Wednesday, October 14, 2015

Crisis management.

For about the past 96-hours I've been dealing with an assignment that's not been making the progress it should be making.

That's a round-about way of saying we've created a lot of decks but not a lot of work. And certain people in both the agency and at the client are, rightfully, getting fed up.

So, people have sprung into action.

Project Managers have descended like mosquitoes on a bare forearm in the Amazon.

About four times a day there's a hot sheet issued.

About six times a day, half hour check-ins are stuck on everyone's calendar, regardless of what else they have on their calendar.

People are running like mad on various hamster wheels.

Perseverating. Finger-pointing. Back-stabbing.

About 35 years ago, I worked as a night-shift cashier in a large liquor store just off of Rush Street in Chicago. I would arrive just before 4PM, walk to the back, find my cardboard time-card and punch in.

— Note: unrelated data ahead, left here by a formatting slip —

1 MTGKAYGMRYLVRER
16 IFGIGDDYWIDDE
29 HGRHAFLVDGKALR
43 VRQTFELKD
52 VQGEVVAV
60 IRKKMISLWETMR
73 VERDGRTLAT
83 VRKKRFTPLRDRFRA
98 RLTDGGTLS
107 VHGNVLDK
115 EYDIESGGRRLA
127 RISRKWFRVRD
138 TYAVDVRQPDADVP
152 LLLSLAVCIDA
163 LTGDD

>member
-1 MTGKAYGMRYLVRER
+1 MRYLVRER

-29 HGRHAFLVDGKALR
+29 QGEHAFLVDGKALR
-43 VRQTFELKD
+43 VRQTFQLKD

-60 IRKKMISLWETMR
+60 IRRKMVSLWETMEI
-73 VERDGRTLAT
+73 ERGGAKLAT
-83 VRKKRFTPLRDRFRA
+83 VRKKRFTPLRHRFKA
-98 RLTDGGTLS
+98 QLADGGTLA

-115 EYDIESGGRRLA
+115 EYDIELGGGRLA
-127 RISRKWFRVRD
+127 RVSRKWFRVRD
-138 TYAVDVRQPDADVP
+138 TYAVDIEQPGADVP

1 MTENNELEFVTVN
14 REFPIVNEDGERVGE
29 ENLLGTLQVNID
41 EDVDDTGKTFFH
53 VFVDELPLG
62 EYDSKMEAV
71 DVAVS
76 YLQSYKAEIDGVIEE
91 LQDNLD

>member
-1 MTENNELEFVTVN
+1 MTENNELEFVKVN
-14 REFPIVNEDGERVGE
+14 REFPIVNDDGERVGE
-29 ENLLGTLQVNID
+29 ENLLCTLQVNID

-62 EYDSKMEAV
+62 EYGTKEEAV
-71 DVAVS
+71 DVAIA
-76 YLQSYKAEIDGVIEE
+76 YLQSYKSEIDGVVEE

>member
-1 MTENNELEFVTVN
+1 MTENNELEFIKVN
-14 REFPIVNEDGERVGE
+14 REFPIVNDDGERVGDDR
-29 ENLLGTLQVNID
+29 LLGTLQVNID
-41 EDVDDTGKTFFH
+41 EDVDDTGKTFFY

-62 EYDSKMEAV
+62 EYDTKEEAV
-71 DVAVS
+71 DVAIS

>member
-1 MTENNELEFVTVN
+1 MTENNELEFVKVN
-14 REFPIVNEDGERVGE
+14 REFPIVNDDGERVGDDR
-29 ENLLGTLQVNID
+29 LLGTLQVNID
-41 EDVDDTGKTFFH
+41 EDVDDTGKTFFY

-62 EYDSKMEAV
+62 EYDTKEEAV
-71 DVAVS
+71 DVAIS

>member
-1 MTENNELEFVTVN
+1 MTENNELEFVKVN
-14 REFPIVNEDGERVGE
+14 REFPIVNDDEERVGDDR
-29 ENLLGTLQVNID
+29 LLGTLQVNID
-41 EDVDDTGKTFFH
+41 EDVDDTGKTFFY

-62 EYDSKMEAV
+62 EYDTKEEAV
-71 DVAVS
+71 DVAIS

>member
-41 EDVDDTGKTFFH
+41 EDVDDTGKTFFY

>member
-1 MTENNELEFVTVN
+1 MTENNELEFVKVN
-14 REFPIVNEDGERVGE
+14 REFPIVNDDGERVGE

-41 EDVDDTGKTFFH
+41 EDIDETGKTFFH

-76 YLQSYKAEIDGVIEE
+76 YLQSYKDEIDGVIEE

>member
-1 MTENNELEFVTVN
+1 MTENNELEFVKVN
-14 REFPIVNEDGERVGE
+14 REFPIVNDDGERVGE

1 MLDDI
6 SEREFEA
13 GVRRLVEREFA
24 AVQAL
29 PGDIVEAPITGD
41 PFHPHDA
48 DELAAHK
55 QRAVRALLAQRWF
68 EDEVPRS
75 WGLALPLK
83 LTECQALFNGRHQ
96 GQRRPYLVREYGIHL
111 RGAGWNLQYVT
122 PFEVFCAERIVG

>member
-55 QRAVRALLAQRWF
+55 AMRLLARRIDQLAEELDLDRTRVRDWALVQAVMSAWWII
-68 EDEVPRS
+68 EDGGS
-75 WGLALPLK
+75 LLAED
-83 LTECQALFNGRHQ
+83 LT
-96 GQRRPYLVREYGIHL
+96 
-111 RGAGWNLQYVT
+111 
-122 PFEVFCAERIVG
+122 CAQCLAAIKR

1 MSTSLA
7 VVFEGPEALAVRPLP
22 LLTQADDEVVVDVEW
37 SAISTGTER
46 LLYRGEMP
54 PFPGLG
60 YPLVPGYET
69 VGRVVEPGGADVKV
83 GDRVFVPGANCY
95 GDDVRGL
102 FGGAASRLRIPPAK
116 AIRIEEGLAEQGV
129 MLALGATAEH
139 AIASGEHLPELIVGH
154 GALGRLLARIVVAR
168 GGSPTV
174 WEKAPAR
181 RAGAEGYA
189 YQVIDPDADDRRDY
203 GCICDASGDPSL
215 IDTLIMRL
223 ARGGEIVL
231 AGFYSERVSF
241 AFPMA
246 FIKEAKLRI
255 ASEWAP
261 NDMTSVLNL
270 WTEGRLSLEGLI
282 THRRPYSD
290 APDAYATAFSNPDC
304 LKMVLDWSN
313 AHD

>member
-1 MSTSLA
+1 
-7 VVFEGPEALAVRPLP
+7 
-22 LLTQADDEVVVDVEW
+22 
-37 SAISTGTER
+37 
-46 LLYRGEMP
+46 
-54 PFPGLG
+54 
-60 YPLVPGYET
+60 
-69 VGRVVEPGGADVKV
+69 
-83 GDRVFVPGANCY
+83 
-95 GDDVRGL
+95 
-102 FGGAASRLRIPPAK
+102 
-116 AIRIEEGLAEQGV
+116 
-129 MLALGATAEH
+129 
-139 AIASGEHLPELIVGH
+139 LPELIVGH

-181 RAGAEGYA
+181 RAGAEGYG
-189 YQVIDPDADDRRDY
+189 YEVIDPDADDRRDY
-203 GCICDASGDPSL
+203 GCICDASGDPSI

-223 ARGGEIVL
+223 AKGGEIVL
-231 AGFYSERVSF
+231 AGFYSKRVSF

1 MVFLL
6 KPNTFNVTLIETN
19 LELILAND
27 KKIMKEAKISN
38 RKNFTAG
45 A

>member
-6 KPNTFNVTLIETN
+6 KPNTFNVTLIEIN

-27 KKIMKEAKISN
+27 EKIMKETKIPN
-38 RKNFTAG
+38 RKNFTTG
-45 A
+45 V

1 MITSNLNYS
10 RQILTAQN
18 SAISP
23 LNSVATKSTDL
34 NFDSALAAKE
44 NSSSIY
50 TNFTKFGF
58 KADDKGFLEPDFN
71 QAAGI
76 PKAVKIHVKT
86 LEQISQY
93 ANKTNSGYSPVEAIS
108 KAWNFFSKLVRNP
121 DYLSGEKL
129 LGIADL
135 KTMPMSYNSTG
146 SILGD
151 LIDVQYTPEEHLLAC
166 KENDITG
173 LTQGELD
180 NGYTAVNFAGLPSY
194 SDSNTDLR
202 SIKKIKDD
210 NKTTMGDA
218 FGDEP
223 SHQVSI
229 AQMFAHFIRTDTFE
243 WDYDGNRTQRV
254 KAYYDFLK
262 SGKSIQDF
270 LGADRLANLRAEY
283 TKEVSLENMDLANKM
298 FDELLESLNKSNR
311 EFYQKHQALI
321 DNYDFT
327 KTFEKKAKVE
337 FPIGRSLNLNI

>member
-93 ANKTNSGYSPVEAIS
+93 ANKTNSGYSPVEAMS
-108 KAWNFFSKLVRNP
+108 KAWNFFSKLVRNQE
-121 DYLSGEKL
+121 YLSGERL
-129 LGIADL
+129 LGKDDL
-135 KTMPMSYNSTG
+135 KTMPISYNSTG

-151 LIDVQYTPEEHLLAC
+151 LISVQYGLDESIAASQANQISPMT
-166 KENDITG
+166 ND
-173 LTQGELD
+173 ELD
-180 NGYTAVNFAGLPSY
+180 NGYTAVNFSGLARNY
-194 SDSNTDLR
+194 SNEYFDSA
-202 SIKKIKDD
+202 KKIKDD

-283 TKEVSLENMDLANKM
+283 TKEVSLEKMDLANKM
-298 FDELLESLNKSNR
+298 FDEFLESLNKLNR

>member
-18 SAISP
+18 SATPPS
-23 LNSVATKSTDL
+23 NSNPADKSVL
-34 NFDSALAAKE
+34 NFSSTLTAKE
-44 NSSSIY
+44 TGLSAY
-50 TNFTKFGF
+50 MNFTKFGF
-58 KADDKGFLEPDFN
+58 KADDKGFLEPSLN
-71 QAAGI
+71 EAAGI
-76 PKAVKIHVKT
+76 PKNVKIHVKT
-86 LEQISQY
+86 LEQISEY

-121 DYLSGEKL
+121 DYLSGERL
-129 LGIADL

There were two things I really liked about that. One was the feeling of "official-ness" I got from my time-card. It was made of a heavy grade of paper and it was not to be trifled with. Neither was the ca-chunk of the time-clock stamping your card. These were symbols of authority made of real hard-core materials. And everyday I wanted to be paid, I had to, in a sense, hand something in to be stamped.

Too often in our business we deal in vapor.

We say, amorphously, that we are "working on something," or "we have a few ideas," or "some thoughts."

But, guess what, we hand nothing in. We literally show up empty-handed.

I think our business and our world would be better off if we always had to show up to meeting with an actual physical manifestation of things we had done or were working on.

Some copy on a sheet of foolscap.

So scrap artwork, a sketch or doodle.

The outline of a spot or a long-form piece.

All on a piece of paper.

That you need to hand in.

And get stamped.

Like a time-clock.

It works.

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